The Waltham Foundation Research Grants support research that advances understanding of the nutrition, health, behaviour or welfare of companion animals.
For the 2019 grant call, the Foundation is seeking proposals for data science projects, within any life sciences discipline. The call rationale is based on the Foundation's objective of using data science to improve pet health and the world in which they live - including better veterinary care, data driven policy making and sustainable food for the future. The Foundation is seeking to foster rapid innovations in many areas of data science as it relates to the health and welfare of companion animals, from information management and analytics to data applications.
Preferred topic areas for the 2019 call include:
- Enrich publically available data, for example:
- The curation of existing data or databases (for example, improving the gene, transcript, or protein annotations of companion animal reference genomes).
- New/additional data collection such as adding additional metadata/data points/data types to an existing or planned project in which the new data will be extensive and serendipitous to future analysis.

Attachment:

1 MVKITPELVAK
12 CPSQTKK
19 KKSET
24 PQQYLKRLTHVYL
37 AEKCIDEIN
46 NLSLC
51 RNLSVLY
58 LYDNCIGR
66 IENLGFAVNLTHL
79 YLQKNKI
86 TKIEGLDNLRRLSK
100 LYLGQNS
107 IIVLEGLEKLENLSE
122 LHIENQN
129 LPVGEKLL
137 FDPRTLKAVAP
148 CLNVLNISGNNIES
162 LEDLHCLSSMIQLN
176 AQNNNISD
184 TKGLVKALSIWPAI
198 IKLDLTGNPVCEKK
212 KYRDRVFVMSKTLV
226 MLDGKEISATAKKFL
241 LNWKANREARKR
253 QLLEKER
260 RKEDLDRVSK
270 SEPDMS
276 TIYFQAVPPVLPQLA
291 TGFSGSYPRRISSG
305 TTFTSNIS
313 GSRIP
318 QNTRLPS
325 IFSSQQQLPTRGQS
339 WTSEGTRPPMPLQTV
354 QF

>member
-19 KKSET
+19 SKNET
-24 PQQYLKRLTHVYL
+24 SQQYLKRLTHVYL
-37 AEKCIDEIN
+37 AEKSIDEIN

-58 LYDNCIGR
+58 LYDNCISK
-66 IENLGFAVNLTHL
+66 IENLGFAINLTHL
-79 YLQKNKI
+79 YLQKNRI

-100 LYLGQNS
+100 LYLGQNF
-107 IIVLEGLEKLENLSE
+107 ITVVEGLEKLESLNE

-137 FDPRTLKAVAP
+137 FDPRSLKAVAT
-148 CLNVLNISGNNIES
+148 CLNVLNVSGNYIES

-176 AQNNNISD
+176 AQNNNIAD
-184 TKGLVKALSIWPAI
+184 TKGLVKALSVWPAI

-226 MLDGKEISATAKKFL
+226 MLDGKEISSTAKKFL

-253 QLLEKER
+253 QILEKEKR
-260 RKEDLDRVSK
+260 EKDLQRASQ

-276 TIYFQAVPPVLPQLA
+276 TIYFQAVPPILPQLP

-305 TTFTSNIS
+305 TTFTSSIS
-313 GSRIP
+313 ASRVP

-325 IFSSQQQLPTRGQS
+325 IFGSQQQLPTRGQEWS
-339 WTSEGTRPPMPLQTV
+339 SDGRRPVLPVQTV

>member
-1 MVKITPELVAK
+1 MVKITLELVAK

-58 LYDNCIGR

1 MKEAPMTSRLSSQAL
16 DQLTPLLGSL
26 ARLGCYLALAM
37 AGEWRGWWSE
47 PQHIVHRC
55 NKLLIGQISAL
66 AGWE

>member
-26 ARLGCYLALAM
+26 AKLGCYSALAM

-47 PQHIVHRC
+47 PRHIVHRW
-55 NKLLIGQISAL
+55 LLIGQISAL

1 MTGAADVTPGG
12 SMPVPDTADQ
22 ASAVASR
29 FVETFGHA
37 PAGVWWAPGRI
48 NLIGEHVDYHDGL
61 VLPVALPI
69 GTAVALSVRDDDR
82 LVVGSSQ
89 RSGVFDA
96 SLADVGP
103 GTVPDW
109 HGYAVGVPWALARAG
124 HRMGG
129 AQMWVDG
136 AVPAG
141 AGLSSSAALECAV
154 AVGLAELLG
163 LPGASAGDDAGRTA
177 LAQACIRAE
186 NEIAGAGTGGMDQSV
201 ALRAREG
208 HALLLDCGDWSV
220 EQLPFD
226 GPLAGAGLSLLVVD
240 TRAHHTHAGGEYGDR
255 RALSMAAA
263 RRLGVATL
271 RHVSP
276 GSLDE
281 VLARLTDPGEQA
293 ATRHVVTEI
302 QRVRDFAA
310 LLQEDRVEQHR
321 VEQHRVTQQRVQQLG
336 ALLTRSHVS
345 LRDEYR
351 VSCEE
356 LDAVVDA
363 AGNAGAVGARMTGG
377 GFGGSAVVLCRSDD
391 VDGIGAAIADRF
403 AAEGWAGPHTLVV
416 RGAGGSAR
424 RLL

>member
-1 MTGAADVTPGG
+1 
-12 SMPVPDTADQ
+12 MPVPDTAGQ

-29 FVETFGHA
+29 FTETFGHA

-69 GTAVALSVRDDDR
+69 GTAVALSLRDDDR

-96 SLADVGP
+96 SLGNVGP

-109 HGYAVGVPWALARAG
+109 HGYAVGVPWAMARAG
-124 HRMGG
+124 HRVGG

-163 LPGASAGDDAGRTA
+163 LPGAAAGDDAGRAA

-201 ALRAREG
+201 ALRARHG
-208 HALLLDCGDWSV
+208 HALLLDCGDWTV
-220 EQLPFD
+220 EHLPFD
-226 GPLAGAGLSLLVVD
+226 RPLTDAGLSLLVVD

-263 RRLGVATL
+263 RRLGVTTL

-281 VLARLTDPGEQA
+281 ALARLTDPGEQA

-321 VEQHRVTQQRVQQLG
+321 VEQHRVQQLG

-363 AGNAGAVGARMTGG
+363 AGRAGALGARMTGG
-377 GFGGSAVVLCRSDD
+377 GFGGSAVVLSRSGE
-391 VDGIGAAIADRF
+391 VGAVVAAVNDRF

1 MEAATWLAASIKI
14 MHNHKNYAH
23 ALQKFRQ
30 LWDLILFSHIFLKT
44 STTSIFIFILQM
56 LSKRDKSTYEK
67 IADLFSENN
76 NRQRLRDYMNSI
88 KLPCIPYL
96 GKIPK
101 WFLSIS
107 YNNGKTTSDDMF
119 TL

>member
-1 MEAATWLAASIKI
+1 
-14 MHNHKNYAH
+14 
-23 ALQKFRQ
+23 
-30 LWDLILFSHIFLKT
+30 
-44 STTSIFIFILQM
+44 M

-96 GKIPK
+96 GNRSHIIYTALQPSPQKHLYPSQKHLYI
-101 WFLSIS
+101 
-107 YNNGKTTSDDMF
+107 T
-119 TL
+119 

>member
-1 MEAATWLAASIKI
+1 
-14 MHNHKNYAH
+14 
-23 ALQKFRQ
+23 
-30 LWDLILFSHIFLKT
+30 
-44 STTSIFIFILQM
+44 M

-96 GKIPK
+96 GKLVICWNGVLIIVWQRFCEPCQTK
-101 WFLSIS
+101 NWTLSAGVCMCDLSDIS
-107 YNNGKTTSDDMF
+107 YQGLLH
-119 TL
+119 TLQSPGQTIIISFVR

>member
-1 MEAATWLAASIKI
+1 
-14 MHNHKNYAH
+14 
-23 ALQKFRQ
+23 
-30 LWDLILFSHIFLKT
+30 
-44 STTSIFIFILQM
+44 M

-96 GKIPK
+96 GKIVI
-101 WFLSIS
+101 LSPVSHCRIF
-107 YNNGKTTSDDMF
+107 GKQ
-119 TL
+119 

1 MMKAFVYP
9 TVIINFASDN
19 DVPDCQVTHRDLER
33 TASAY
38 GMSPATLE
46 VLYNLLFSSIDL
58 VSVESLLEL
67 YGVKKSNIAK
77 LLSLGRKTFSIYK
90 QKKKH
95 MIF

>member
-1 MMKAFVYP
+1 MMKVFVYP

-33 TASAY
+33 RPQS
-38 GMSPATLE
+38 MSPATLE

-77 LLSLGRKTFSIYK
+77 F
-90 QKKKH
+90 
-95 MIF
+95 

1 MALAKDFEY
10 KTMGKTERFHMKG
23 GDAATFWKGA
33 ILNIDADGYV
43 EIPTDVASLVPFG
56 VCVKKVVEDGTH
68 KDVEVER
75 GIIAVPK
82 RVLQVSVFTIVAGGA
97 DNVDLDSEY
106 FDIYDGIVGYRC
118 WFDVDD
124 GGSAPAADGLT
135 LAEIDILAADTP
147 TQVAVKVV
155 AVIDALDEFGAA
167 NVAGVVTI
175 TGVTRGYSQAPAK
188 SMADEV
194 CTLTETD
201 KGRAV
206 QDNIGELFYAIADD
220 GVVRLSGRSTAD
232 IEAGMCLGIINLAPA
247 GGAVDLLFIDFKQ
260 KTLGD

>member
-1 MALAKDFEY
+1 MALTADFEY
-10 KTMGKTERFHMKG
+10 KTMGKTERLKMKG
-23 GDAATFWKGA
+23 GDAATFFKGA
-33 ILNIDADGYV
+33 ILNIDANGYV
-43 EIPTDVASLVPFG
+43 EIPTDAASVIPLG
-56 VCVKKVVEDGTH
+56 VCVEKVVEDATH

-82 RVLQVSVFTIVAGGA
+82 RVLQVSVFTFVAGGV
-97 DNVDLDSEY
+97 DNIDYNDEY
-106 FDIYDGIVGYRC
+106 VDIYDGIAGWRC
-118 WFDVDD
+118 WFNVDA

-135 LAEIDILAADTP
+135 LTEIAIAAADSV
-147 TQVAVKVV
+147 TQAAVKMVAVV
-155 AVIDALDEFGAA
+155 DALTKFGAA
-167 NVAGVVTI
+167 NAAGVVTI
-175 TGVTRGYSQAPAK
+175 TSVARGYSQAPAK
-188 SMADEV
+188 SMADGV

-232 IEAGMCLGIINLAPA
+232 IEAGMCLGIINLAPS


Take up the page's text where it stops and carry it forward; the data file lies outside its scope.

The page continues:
- FAIR-ification of a data source: improving the findability, accessibility, interoperability, and reusability of a data source to enable the second life of data which has tangible value for the community.
- Transfer knowledge to the area of Petcare, for example:
- Applying an existing or novel application to pet research - e.g. the transfer of generalised models from non-pet data to applications of pet relevance.
- Using existing knowledge/data to create a new resource - e.g. semantic analysis of literature to generate pet-relevant knowledge graphs.
- Improve research methodologies, for example:
- Algorithm development, i.e. fundamental research into improving the predictive accuracy or efficiency of an analytical method with a potential beneficial application within pet research.
- Integration of data: methodological improvements that ease or benefit the interoperability of disconnected data types - e.g. unsupervised methods that use inference to connect responses between multi-omics data using Bayesian, factorisation, network–based, or other analytical approaches.
The principle investigator should be based at a university or academic institution that provides appropriate research facilities. There is no restriction on the location of the applicant's institution.
Grants of up to US$25,000 are available to fund projects for a period of up to two years.
Guidelines and application forms are available for download from the Waltham Foundation website.
Applications for the 2019 Call should be submitted by the deadline of 1 May 2019.
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